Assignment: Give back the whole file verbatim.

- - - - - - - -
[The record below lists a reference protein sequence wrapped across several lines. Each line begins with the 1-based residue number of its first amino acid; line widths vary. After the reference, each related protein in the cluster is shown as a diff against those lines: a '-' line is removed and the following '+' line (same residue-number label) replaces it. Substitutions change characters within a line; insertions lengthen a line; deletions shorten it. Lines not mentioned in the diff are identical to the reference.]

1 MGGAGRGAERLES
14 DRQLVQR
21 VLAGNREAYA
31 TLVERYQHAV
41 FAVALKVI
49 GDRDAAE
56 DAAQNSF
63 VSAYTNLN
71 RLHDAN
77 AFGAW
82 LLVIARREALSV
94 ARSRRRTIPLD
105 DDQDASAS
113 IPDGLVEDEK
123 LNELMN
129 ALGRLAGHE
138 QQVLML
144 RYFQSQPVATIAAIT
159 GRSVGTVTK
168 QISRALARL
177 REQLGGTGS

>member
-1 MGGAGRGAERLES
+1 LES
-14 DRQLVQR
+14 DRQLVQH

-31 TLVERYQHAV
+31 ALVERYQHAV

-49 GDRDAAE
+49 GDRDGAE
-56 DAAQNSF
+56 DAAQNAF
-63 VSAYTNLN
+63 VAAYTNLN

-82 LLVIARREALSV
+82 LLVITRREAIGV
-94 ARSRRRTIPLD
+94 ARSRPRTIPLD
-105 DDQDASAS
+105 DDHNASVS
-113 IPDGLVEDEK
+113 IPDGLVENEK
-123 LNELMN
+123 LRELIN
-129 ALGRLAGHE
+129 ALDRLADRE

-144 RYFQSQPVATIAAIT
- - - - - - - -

[The record below lists a reference protein sequence wrapped across several lines. Each line begins with the 1-based residue number of its first amino acid; line widths vary. After the reference, each related protein in the cluster is shown as a diff against those lines: a '-' line is removed and the following '+' line (same residue-number label) replaces it. Substitutions change characters within a line; insertions lengthen a line; deletions shorten it. Lines not mentioned in the diff are identical to the reference.]

1 MGGAGRGAERLES
14 DRQLVQR
21 VLAGNREAYA
31 TLVERYQHAV
41 FAVALKVI
49 GDRDAAE
56 DAAQNSF
63 VSAYTNLN
71 RLHDAN
77 AFGAW
82 LLVIARREALSV
94 ARSRRRTIPLD
105 DDQDASAS
113 IPDGLVEDEK
123 LNELMN
129 ALGRLAGHE
138 QQVLML
144 RYFQSQPVATIAAIT
159 GRSVGTVTK
168 QISRALARL
177 REQLGGTGS

>member
-1 MGGAGRGAERLES
+1 LES
-14 DRQLVQR
+14 DRQLVQH

-31 TLVERYQHAV
+31 ALVERYQHAV

-49 GDRDAAE
+49 GDRDGAE
-56 DAAQNSF
+56 DAAQNAF
-63 VSAYTNLN
+63 VAAYTNLN

-82 LLVIARREALSV
+82 LLVITRREAIGV
-94 ARSRRRTIPLD
+94 ARSRPRTIPLD
-105 DDQDASAS
+105 DDHNASVS
-113 IPDGLVEDEK
+113 IPDGLVENEK
-123 LNELMN
+123 LRELIN
-129 ALGRLAGHE
+129 ALDRLADRE

-144 RYFQSQPVATIAAIT